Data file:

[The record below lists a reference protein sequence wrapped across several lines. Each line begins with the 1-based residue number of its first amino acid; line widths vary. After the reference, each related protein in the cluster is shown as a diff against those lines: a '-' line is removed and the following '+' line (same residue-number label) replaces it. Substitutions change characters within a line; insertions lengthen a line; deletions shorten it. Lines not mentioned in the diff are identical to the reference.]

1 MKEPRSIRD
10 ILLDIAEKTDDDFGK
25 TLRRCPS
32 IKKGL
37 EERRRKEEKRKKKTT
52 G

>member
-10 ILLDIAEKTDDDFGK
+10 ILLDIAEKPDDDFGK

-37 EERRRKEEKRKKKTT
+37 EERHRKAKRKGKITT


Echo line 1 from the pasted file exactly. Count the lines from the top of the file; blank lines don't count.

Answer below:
[The record below lists a reference protein sequence wrapped across several lines. Each line begins with the 1-based residue number of its first amino acid; line widths vary. After the reference, each related protein in the cluster is shown as a diff against those lines: a '-' line is removed and the following '+' line (same residue-number label) replaces it. Substitutions change characters within a line; insertions lengthen a line; deletions shorten it. Lines not mentioned in the diff are identical to the reference.]